The "Epistle" was that addressed to Sir George Beaumont in Gordon Wordsworth, the grandson of the poet. It is a "sunny dell" only in its upper reaches, above the spot where the cottage —which still bears Wordsworth's name—is built. This sonnet, and Sir George Beaumont's wish that Wordsworth and Coleridge should live so near each other, as to be able to carry on joint literary labour, recall the somewhat similar wish and proposal on the part of W.
Calvert, unfolded in a letter from Coleridge to Sir Humphry Davy. The Poem The following Tale was written as an Episode, in a work from which its length may perhaps exclude it. A The facts are true; no invention as to these has been exercised, as none was needed. Faithfully narrated, though with the omission of many pathetic circumstances, from the mouth of a French lady, B who had been an eye-and-ear witness of all that was done and said.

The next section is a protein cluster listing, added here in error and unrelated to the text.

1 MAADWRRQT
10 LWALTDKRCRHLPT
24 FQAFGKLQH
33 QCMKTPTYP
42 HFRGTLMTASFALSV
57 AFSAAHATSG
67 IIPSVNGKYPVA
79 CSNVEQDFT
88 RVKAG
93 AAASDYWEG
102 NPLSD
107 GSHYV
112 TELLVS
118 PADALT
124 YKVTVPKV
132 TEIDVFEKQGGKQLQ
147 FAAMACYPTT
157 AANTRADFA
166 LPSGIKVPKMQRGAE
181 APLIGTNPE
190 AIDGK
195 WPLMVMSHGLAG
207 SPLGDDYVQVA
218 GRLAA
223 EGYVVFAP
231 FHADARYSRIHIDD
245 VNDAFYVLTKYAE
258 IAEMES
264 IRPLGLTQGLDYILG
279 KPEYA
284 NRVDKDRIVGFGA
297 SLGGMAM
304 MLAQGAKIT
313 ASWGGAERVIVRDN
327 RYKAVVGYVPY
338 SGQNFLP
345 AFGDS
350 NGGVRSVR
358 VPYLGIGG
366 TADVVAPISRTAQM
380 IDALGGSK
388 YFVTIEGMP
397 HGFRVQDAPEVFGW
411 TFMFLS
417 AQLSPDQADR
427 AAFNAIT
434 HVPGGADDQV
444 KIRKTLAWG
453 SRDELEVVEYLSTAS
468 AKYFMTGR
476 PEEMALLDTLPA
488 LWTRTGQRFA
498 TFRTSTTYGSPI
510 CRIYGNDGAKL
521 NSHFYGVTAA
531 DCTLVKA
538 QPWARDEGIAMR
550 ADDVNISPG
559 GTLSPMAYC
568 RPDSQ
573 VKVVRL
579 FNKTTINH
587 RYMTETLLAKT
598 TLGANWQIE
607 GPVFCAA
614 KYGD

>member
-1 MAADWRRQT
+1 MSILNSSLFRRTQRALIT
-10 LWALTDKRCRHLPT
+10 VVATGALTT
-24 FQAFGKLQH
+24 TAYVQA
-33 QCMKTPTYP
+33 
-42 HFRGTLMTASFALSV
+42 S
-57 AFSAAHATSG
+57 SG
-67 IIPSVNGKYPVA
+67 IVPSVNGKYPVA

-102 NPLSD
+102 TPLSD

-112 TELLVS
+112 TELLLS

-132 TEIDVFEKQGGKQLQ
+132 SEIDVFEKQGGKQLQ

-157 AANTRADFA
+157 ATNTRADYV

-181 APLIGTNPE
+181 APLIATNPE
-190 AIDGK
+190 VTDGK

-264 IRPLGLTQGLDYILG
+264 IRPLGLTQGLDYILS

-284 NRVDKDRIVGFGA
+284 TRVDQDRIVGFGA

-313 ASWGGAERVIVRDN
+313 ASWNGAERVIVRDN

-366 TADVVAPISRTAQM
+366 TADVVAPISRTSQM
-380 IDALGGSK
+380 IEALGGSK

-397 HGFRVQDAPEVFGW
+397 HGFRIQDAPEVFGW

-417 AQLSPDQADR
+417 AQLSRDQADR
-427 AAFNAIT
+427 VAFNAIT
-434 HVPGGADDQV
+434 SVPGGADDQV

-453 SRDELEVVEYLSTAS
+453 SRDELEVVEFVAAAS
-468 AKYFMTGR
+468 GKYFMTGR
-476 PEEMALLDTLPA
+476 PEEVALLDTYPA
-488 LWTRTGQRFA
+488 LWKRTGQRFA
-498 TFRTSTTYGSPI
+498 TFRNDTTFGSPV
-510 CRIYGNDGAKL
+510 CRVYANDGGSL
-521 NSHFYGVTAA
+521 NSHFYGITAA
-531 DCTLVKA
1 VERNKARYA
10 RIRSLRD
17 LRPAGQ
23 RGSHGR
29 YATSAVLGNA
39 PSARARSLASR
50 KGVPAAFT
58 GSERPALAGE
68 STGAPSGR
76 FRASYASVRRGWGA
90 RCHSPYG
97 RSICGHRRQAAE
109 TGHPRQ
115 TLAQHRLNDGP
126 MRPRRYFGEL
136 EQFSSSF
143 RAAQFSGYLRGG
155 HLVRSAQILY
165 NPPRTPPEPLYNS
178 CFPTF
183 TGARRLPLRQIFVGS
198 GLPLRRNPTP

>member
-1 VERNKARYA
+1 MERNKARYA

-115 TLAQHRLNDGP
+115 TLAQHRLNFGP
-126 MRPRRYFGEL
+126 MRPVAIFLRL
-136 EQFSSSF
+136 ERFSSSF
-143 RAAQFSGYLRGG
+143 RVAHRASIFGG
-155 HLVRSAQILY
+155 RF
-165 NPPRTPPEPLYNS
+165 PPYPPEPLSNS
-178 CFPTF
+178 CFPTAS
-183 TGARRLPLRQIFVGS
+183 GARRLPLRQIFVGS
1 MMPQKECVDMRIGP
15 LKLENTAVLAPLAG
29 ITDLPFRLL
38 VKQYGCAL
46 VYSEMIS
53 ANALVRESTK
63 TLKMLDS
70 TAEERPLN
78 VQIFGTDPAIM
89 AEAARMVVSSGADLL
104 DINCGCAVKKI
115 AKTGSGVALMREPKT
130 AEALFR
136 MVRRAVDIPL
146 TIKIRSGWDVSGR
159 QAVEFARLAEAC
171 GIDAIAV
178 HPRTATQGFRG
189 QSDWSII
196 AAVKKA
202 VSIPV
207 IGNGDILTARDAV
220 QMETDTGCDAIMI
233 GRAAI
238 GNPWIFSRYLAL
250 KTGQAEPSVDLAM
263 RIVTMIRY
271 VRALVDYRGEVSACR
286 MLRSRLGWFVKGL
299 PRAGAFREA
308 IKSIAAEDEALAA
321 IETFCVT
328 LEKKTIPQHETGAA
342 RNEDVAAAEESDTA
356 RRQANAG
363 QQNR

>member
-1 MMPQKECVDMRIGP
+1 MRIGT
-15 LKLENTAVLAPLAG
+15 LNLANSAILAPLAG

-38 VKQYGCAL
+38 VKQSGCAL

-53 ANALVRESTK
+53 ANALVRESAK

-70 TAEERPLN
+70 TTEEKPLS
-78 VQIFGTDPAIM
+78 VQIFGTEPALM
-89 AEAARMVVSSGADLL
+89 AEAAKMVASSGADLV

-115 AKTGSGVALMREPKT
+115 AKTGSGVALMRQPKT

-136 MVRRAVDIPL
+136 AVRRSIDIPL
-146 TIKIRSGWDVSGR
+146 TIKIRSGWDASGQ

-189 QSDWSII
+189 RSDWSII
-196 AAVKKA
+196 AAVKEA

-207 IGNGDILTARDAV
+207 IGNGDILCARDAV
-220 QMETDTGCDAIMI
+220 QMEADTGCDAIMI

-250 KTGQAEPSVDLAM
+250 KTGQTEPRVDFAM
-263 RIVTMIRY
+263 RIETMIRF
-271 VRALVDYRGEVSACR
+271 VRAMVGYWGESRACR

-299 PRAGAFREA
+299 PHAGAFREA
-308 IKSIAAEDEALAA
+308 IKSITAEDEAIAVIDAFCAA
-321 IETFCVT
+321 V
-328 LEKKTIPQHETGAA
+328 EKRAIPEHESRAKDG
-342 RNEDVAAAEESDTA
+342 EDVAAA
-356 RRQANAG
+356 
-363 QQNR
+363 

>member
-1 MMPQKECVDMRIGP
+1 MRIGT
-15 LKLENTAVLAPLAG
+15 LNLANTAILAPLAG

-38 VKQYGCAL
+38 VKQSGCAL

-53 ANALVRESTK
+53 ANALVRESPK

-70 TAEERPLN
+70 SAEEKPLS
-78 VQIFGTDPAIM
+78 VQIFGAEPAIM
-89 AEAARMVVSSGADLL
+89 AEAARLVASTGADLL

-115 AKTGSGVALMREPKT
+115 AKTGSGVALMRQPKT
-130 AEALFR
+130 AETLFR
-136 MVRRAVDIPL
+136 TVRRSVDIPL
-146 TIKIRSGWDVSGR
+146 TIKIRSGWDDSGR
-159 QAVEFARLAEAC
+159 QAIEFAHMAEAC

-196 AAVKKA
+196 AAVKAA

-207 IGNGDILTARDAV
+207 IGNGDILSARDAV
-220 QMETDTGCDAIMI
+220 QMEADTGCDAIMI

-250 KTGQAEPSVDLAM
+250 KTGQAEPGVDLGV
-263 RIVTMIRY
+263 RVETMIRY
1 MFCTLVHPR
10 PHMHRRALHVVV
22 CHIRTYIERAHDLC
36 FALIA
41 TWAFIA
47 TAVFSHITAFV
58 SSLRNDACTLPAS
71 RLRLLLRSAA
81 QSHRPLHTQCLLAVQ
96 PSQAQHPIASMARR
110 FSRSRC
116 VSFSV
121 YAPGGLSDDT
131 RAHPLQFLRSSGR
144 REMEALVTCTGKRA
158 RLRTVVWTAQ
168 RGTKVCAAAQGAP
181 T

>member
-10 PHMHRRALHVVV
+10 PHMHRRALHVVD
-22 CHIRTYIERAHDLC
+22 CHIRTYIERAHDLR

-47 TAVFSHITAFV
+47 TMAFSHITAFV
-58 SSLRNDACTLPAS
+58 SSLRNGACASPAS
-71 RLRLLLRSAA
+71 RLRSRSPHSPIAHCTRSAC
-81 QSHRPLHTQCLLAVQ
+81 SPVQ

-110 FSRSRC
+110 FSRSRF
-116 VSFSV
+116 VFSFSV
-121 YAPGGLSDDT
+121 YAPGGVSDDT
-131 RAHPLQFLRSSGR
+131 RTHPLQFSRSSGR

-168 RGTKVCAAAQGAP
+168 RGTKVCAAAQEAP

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Stirred no where without arms. To their rural seat, Meanwhile, his Parents artfully withdrew, Upon some feigned occasion, and the Son Remained with one attendant. At midnight. One, did the Youth's ungovernable hand Assault and slay;—and to a second gave. He reached The house, and only found the Matron there,.
But, seeing some one near, even as his hand Was stretched towards the garden gate, he shrunk—.
See book ix. During , the autobiographical poem, which was afterwards named by Mrs. Wordsworth The Prelude , was finished. The Poem [An extract from the long poem on my own poetical education. It was first published by Coleridge in his Friend , which is the reason of its having had a place in every edition of my poems since.